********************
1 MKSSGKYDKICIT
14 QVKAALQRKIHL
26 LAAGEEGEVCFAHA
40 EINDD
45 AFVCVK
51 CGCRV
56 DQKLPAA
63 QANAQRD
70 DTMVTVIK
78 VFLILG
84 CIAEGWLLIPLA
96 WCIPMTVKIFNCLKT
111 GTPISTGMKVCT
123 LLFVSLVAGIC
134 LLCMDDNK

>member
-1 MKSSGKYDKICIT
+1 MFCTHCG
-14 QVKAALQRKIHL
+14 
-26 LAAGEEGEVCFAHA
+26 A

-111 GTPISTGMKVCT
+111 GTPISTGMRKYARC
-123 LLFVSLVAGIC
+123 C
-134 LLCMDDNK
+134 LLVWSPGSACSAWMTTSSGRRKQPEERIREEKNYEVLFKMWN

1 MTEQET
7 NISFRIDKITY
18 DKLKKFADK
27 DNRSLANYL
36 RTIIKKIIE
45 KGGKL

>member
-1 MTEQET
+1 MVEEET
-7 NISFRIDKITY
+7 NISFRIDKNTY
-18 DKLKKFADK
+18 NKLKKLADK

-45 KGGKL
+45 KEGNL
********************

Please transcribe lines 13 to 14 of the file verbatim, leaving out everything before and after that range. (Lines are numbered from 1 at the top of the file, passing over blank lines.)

111 GTPISTGMKVCT
123 LLFVSLVAGIC